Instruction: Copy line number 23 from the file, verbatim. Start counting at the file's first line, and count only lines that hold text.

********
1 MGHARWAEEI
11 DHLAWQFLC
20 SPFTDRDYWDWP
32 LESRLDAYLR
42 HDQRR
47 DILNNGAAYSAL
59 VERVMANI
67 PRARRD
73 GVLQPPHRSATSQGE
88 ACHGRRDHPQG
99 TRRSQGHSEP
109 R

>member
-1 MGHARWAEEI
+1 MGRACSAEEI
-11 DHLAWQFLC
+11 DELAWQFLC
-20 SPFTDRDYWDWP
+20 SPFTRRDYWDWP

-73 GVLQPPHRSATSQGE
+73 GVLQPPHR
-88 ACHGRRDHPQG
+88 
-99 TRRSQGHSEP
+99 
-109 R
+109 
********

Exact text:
+88 